ISA SOARES, CNN INTERNATIONAL CORRESPONDENT: They've escaped the horrors of war and persecution on rickety boats, on crowded trains and on all fours

crawling throughout the night; all in the hope of reaching the safety of Europe.

For many Hungary is the entry point to Europe's borderless zone, the Shengen area. But as a number of migrants reaching the union increases

daily some are questioning the very purpose of this European project.

UNIDENTIFIED MALE: We immediately need to close the Shengen area which means we need to protect Shengen, we need to prevent the immigrants from

coming in.

UNIDENTIFIED FEMALE: I am simply saying that if we are unable to agree on a fair distribution of refugees within Europe then some people will start

to pull Shengen into question. We do not want that, we want a fair distribution of refugees and then we won't need to discuss Shengen.

SOARES: Implemented in 1995 the Shengen Agreement eliminated internal border controls which allowed citizens from 26 member states to travel

freely around most of Europe.

20 years on and Shengen remains fundamental to the very idea of the European union. It covers 7,721km of land borders. And what it does it

allows some 400 million EU citizens to work, to travel, and to live in any of these EU countries without the need for special formalities and by that

I mean visas and paperwork, really no red tape.

Trade and security between these countries also shared and as you can imagine they benefit greatly from it. But some argue that with the rise of

ISIS or with large numbers of migrants arriving in the block from Africa as well as the Middle East, a borderless Europe is exacerbating the crisis.

UNIDENTIFIED MALE: They have eased actually sort of growing pressure that's welling up in some parts of the population but also amongst various

politicians that see that the ideals of the European Union, the ideals behind the Shengen Agreement are actually causing problems and will create

difficulties and so in time this could be one of the issues which really does shatter elements of the European Union.

SOARES: At a time when Europe is calling for more integration physical divisions are going up from Hungary, Bulgaria, Calais, to (inaudible)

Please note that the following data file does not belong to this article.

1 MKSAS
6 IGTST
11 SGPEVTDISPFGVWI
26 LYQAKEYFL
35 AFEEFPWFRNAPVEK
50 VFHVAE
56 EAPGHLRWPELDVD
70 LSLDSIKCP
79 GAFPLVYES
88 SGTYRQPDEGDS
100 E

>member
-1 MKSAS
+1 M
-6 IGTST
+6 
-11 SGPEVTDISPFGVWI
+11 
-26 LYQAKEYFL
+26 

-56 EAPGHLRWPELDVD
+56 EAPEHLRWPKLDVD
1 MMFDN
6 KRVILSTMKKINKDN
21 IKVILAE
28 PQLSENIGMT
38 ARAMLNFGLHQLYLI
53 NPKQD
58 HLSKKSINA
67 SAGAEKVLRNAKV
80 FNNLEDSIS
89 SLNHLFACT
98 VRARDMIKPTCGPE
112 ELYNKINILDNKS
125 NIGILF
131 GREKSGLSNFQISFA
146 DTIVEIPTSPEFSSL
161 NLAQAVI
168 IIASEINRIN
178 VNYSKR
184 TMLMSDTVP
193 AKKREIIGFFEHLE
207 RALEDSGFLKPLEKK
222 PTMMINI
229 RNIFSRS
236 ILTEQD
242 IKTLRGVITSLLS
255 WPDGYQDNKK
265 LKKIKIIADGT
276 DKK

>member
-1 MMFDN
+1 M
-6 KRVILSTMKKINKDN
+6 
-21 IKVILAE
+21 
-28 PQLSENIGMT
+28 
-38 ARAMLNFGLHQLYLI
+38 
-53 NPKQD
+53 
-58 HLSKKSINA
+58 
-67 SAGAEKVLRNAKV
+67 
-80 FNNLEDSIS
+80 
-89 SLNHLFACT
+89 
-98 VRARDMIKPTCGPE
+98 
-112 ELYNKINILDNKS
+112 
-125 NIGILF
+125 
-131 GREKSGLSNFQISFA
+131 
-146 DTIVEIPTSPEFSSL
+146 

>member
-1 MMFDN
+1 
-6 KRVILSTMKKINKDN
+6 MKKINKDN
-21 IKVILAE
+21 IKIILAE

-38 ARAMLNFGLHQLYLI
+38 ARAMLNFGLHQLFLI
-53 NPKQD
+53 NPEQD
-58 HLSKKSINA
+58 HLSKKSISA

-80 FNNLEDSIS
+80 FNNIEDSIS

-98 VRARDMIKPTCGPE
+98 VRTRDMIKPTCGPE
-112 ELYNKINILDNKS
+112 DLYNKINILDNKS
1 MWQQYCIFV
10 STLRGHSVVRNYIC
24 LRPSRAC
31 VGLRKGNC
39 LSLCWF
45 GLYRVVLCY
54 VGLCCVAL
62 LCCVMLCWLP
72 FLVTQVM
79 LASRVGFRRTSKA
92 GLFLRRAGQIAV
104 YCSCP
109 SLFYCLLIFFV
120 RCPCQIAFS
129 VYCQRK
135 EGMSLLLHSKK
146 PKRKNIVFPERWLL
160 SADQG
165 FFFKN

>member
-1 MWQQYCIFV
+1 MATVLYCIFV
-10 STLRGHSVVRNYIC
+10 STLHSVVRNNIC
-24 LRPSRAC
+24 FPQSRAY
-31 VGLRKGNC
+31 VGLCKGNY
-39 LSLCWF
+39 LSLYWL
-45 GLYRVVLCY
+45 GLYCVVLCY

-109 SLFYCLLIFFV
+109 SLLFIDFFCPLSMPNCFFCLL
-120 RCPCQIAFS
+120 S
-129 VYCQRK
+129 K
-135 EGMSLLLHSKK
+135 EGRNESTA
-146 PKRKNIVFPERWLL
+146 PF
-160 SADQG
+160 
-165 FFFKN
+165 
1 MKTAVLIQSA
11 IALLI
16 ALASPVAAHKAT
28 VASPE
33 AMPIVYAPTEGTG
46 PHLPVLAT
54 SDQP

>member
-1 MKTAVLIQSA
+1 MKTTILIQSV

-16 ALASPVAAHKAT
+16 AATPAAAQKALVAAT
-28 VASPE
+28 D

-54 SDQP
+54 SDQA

fences or walls of barbed wire are being built. It's an image that takes the continent back to 1999 when the last border fell right here in Europe.

Isa Soares, CNN, London.

GORANI: Still to come on this special edition of the program. Germany is at the ready to welcome refugees and we'll show you the scene at a

registration center right here in Berlin.

Plus we'll talk to a key member of the European Parliaments efforts to tackle the migration crisis. Stay with us.

(BEGIN COMMERCIAL BREAK)

(END COMMERCIAL BREAK)

[15:32:20] GORANI: Hello, and welcome back to this special edition of The World Right Now. We're live in Berlin, we're following the migrant and

refugee crisis across the continent.

A look at our top stories before we move on. U.S. President Barack Obama appears to have won a major victory in congress. Democratic Senator

Barbara Mikulski announced she would be voting in favor of the Iran nuclear deal. That gives the President enough support to secure a potential veto

on a Republican resolution that disapproves of the deal.

Earlier the American Secretary of State John Kerry, spoke to CNN's Christiane Amanpour and he strongly defended the agreement.

JOHN KERRY, U.S. SECRETARY OF STATE: This agreement is not based on hope or trust. This agreement is based on verification and on very specific

steps that Iran has to take. For instance you were just having somebody interviewed about business in Iran. Business in Iran will not be able to

take off until Iran has done all of the things that it has to do in order to expand the breakout time and live up to this agreement. That could take

six months to a year.

And so again, nothing in this agreement is based on hope or in a signature. It is based on very specific things that have to be verified for the

lifetime of this agreement. There is no sunset to this agreement. It is the lifetime of the agreement that must be lived up to.

GORANI: John Kerry there speaking to CNN. Among our other top stories; ISIS is claiming responsibility for two suicide bombings in Sana'a, the

Yemen capital. At least 28 killed according to a news agency run by Houthi rebels.

Officials say the first attack targeted a mosque while the second struck as civilians were trying to help those injured.

Also, kidnappers have abducted a group of Turkish construction workers in a Shiite dominated area of the Iraqi capital.

The 18 men were helping to build a sports stadium in the Sadr City neighborhood north of Baghdad, very much a Shia neighborhood.

The abductors reportedly stormed into the worker's quarters before dawn in military uniform. No-one has claimed responsibility.

And Police in Thailand have issued an arrest warrant for another suspect in last month's Bangkok Shrine bombing.

The Turkish man is believed to be the husband of a Thai woman authorities are also seeking. Police say he provided accommodation for the other

bombing suspect.

[15:35:00] Two people have been detained including this man. Police say his fingerprints match those found on bomb making material that was

discovered during a weekend raid on an apartment in Bangkok.

And finally, a fire in Paris has killed at least eight people including two children. Police are trying to determine whether it was started

deliberately.